BEIRUT: Arab states are tussling over a verbal nuance ahead of an Arab summit in Beirut this month that could lay out terms for peace with Israel based on a Saudi plan.

The distinction between “full peace” and “full normalization” might seem arcane, but it is loaded with meaning in the linguistic minefield of Middle Eastern diplomacy.

It might also make the difference between a diplomatic dead-end and a glimmer of hope that peacemaking can get back on track after nearly 18 months of Israeli-Palestinian bloodshed.

A drafting committee made up of Saudi Arabia, Egypt, Syria and the Palestinians is working on a precise version of a peace offer floated by Saudi Arabia’s Crown Prince Abdullah in an interview with the New York Times last month.

He declared that peace required “full (Israeli) withdrawal from all occupied territories, in accord with UN resolutions, including Jerusalem, for full normalization of relations”.

Syria, whose assent to any peace deal is essential because Israel still occupies the Golan Heights captured in the 1967 Middle East War, has problems with the word normalization and would like to see it replaced with “full peace”.

Syria’s ambassador to the United States Rostom al-Zoubi said recently that Israel must agree to full withdrawal to its 1967 borders before Damascus negotiates the terms of peace.

While saying his government agreed with the Saudi position, his formulation suggested that Syria has not changed its traditional view on the sequencing of negotiations with Israel.

“If Israel is ready to withdraw from the Golan Heights to the June 4th line, 1967, we are ready to negotiate the other requirements of peace, which include normalization of relations, water issues and equal security arrangements. This comes later,” he said.

Syria insists that Arabs must not let themselves be pushed into making normal ties with the Jewish state a priority.

NO PREMATURE GENEROSITY: Diplomats say Damascus is cool about normalisation because it fears that Israel will demand commercial and diplomatic ties before relinquishing occupied Arab land — and perhaps because it sees the open borders implied by normalisation as a potential threat to its closed political and economic system.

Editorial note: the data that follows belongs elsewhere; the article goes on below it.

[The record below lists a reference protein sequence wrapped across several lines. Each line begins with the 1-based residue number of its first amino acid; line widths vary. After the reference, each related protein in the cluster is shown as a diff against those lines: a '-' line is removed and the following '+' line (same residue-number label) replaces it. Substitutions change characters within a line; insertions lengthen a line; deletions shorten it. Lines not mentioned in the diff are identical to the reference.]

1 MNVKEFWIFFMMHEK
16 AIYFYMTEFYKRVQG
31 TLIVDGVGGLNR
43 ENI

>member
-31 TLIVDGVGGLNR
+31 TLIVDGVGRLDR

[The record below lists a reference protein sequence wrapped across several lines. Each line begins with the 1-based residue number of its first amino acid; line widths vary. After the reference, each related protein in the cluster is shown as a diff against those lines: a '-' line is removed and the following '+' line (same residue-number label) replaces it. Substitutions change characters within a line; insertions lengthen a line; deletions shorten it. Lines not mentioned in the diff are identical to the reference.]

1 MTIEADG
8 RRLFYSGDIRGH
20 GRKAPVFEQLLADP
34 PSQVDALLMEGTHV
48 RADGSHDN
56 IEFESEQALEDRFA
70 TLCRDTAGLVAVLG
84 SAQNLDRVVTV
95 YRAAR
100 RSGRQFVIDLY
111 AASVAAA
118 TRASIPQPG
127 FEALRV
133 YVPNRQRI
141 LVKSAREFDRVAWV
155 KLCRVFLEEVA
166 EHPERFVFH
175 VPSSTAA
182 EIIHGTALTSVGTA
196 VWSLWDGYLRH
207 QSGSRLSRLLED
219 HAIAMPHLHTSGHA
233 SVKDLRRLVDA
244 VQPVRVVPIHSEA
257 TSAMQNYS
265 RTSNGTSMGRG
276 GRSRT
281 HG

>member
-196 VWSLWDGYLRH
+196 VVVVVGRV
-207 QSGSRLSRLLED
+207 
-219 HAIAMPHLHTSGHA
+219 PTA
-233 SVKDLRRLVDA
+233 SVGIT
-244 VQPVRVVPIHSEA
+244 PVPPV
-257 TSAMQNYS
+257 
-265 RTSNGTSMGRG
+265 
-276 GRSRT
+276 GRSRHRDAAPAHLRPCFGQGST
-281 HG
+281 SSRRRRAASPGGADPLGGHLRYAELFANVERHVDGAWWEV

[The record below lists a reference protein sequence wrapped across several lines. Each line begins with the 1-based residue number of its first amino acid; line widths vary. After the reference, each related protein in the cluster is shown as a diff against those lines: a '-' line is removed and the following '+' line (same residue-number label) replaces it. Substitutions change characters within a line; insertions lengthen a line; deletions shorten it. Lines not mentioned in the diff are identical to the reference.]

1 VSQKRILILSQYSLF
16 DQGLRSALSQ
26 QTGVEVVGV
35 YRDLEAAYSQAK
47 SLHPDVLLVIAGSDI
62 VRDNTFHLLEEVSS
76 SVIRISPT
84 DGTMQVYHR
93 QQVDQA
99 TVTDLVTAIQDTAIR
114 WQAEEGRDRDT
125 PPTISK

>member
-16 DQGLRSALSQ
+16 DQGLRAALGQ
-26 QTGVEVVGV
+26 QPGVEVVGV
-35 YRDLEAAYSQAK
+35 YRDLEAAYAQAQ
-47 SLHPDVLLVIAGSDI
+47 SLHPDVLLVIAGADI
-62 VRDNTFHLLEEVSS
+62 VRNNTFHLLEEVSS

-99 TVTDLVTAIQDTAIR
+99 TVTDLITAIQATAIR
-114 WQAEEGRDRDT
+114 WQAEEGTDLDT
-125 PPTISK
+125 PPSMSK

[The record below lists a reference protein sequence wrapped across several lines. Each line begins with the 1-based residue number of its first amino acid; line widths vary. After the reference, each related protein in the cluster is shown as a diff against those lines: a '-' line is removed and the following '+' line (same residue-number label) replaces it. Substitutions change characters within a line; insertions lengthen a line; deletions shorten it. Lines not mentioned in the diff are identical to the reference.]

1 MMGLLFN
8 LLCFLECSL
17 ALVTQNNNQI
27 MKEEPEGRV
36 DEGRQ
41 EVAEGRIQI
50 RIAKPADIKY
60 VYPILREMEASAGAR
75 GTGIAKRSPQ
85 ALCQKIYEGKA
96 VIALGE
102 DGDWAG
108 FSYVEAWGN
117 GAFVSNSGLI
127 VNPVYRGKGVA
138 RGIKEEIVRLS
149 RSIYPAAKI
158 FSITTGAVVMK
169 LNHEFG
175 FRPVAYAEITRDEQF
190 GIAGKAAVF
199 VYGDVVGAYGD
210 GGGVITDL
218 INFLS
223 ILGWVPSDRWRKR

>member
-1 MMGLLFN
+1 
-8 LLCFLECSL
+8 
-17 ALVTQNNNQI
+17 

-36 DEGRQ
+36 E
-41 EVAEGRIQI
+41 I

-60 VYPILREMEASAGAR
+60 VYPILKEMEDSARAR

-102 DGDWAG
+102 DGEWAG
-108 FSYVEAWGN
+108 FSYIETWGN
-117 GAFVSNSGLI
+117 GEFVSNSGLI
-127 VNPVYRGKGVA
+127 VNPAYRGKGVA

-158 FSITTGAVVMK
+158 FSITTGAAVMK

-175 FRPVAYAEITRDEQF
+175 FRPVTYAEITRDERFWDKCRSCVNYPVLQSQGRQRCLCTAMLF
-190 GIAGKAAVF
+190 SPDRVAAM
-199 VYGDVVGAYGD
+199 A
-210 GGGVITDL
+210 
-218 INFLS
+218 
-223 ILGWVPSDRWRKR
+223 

“Syria has asked to return to the formula of full withdrawal in exchange for full peace...mainly because ‘peace’ is more comprehensive than ‘normalization’,” Imad Shueibi, a professor of socio-politics at Damascus University, said.

Inspired by the hard-nosed bargaining techniques of the late President Hafez al-Assad, the Syrians argue that by offering Israel normalization for withdrawal the Arabs would be rewarding their enemy before it delivers its side of the deal.

The withdrawal-for-peace formula implies a more balanced commitment from the two sides, Shueibi said.

Diplomats say Saudi Arabia has proposed compromise wording that offers full, comprehensive ties for full withdrawal.

That might satisfy Syria, according to official sources in Damascus. But Egypt objects, saying only the carrot of normal relations, fulfilling the Jewish state’s yearning for acceptance in the region, can grab the interest of the Israeli people.

Saudi Foreign Minister Prince Saud al-Faisal sought to bridge the gap last week by talking of “full peace” with Israel. But analysts said “full peace” was ambiguous enough to cover the possibility of minimal relations, or even cold peace — a far cry from the active ties implied by normalization.

To dispel confusion, Prince Abdullah repeated his offer in an interview with ABC television last week. “What I said was normal relations, just as we have with other countries.”

He said his initiative includes such thorny issues as the status of Jerusalem and the right of Palestinian refugees to return to their homes, but added that it was up to Israelis and Palestinians to negotiate the details of a final settlement.

Prince Abdullah said most Arab states, including Syria, backed the initiative he plans to put to the March 27-28 summit.

SYRIAN BALANCING ACT: Diplomats say Syria is keen to show flexibility. Still on a US list of states sponsoring terrorism, it has no wish to join Iraq, Iran and North Korea in Washington’s “axis of evil”.

“The Syrians want to try to be part of an Arab consensus and take part in an initiative that will be viewed positively by the United States,” a Damascus-based Western diplomat said.

“The peace process is Syria’s safety valve, but at the same time they do not want to undercut the (Palestinian) Intifada against Israel which they also see as their pressure tool to get back the Golan Heights,” the diplomat said.—Reuters

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